Crawley and Bairstow keep England in control after bowlers deliver


he Second Test between England and South Africa, as the hosts’ tend to these days, is not for messing around.

At the end of its thrilling first day, England are in a position of strength that they must turn into a position of dominance on Friday as they look to level the series.

England would have been delighted to bowl South Africa out for 151, then reached stumps just three down and 40 behind. The under pressure Zak Crawley, who ground his way to 17 off 77 balls, and Jonny Bairstow, 38 from 45, shared a very handy unbeaten 68, with the benefit of extras, to pour water on a situation that looked concerning when Joe Root was dismissed for another low score.

South Africa sprung some surprises first thing. Simon Harmer returned, which was an understandable decision, given Old Trafford’s reputation for spin and the dry complexion of the surface. But he came in for Marco Jansen, which lengthened the Proteas’ tail, and denied Harmer the left-armer’s footmarks. Lungi Ngidi might have been a better omission, although he did find a beautiful delivery in his very first over in the evening session to dismiss Alex Lees.

Dean Elgar’s decision to bat first, made sense given South Africa have two spinners in their ranks. But the conditions screamed bowl, with low cloud, and England love to bowl first. Giving them their wish left South Africa with an awkward first session to get through before the sun was set to shine later in the day.

They failed, reaching lunch five wickets down, and Harmer at the crease. England gleefully accepted the opportunity, with Jimmy Anderson picking up the first wicket, then Stuart Broad and Ben Stokes two apiece.

The best of the bowlers, though, was perhaps Ollie Robinson, who was recalled to the side and given the new ball ahead of Broad. He was expensive, but beat the outside edge regularly, and would have had Elgar caught at short leg – Ollie Pope did very well – only for the umpire to stick his arm out for a no-ball.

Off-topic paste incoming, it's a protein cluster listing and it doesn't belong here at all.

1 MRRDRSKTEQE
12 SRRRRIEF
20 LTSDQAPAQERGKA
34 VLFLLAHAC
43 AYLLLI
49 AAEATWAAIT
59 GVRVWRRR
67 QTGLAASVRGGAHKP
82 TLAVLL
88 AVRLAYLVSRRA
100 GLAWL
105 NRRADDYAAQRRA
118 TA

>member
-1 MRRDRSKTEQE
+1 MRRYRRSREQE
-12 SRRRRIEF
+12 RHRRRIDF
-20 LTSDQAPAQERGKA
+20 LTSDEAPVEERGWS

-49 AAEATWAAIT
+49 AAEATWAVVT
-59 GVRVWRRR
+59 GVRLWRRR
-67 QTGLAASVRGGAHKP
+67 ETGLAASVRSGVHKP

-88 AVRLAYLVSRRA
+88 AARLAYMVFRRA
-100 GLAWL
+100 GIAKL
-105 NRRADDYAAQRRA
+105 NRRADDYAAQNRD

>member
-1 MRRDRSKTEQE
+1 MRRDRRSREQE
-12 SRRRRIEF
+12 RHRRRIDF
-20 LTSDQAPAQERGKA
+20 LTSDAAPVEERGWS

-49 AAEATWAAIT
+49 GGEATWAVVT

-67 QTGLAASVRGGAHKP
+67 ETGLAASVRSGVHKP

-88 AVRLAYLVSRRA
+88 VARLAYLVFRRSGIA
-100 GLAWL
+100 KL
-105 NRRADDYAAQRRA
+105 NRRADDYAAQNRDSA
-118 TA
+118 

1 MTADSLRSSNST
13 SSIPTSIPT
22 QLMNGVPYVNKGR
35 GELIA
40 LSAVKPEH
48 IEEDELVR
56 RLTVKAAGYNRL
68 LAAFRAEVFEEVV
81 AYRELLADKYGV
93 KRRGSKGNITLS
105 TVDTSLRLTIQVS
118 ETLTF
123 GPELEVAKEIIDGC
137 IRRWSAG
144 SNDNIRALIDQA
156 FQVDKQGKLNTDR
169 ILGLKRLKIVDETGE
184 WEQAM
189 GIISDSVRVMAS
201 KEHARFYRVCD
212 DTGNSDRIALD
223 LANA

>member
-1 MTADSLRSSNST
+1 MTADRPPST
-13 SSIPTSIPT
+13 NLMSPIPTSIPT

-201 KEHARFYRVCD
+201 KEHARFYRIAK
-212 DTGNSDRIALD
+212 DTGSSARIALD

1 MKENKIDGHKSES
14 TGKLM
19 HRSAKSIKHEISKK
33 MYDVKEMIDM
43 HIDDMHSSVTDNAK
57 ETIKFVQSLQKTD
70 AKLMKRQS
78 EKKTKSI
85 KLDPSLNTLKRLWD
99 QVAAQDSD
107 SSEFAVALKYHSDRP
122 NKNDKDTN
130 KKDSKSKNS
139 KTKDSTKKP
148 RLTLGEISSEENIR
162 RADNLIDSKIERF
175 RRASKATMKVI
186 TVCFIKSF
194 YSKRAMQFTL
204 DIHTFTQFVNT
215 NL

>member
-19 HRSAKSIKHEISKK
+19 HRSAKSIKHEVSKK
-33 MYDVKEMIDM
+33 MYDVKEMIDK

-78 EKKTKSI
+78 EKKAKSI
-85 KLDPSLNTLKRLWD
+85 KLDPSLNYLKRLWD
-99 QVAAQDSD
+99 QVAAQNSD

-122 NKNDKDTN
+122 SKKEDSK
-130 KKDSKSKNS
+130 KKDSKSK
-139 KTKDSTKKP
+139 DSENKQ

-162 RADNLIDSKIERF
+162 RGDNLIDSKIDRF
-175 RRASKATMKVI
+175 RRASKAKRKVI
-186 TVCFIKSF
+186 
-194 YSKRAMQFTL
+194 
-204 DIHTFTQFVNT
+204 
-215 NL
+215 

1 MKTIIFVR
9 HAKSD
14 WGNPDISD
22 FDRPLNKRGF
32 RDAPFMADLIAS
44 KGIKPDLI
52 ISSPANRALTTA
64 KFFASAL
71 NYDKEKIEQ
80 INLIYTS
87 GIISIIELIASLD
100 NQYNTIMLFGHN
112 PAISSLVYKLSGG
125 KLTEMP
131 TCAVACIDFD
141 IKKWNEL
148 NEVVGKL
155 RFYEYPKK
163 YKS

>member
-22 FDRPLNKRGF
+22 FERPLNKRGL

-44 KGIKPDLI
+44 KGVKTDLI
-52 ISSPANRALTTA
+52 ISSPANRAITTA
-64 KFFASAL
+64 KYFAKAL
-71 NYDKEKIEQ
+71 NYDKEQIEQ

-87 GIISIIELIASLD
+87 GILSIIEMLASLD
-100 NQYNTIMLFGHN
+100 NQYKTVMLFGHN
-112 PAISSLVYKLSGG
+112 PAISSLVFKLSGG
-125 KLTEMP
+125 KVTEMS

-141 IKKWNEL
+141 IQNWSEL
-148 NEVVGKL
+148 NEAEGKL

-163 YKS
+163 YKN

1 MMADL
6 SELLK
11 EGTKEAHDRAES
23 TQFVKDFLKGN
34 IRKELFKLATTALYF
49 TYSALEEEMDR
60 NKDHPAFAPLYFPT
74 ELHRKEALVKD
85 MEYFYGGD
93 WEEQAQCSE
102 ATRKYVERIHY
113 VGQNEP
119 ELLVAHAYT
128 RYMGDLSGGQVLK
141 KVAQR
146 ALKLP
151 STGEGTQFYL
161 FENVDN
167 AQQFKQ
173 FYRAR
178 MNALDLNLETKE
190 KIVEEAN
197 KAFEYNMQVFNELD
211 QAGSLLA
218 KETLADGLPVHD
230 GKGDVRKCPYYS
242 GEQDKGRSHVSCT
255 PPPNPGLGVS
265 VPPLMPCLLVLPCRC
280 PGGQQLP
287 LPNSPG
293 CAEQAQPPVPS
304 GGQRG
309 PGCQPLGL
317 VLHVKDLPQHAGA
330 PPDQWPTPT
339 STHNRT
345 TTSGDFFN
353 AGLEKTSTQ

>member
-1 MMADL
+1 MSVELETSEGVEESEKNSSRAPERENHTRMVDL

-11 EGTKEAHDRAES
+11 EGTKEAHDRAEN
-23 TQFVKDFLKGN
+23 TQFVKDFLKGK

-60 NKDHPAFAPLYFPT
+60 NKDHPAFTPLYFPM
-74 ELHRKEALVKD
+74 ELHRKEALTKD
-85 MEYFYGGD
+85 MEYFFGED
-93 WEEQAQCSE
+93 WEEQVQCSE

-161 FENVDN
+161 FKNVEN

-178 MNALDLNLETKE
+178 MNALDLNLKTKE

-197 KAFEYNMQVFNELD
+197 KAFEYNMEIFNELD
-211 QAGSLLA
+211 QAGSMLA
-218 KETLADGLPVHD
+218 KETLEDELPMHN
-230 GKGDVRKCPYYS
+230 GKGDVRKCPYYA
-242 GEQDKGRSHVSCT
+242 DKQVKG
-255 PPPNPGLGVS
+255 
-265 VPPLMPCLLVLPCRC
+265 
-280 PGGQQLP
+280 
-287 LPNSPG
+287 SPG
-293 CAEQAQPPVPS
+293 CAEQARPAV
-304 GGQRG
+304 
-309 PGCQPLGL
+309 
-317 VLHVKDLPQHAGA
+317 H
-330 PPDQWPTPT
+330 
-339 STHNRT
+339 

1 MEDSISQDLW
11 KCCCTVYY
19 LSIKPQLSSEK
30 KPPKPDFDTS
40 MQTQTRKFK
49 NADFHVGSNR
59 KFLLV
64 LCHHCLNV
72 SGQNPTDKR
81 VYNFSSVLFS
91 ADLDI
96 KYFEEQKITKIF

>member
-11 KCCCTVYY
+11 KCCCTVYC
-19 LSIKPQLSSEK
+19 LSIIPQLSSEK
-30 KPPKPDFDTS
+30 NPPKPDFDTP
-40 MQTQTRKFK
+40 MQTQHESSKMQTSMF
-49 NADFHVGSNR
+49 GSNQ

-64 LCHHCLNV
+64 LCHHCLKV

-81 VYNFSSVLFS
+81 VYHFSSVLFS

By then, Anderson – becoming the first man to play 100 Tests at home – had had Sarel Erwee, who looked at sea, caught behind off the inside edge, and Robinson’s misstep was not punished by Elgar. That was because Broad, replacing Anderson at the end named in his honour, had him well caught at third slip, then followed it up with the wicket of Keegan Petersen, who was loose outside off stump and taken at first slip. This was a strong riposte from Broad.

Stuart Broad and Jimmy Anderson took six wickets between them

/ PA

Stokes emerged for a spell shortly before lunch, and was gifted a pair of wickets. The first gift came from Aiden Markram, who made a horrible mess of pulling a short ball and skied behind. The second was a gift from umpire Chris Gaffaney, who gave Rassie van der Dussen out lbw to a beauty. His review revealed that it was umpire’s call on both impact and the stumps, so van der Dussen had a right to consider himself unfortunate.

Promptly after lunch, Anderson picked up two wickets in two balls, both South Africa’s spinners, both lbw, both plumb. With Harmer and Keshav Maharaj gone, the Proteas were 92 for seven.

From there, to make 151 felt an achievement, especially as they stretched their innings into the final session of the day. Kyle Verreyne dug in for 22 before being caught behind off Broad, then Kagiso Rabada played a gem of an innings from No9. He was grateful for England’s telegraphed bouncer plan, which was misguided. With Anrich Nortje, he put on 35, the highest stand of the innings.

The ball after tea, Nortje was pinned lbw by Robinson, who finally had reward for some toil. A couple of overs later, Jack Leach finished the job with Rabada caught at slip.

England lost Lees early, caught behind, but Crawley dug in. At the other end, Ollie Pope played his shots before Nortje ripped one through his defences. Root did not last long, with Erwee hanging on to the sort of juggling catch he dropped at Lord’s.

That paired Crawley and Bairstow. There was a tight lbw call from Crawley to Maharaj, but he survived, and put his shots away. Bairstow did not, and kept the scoreboard moving. Each has provided themselves an opportunity on day two.

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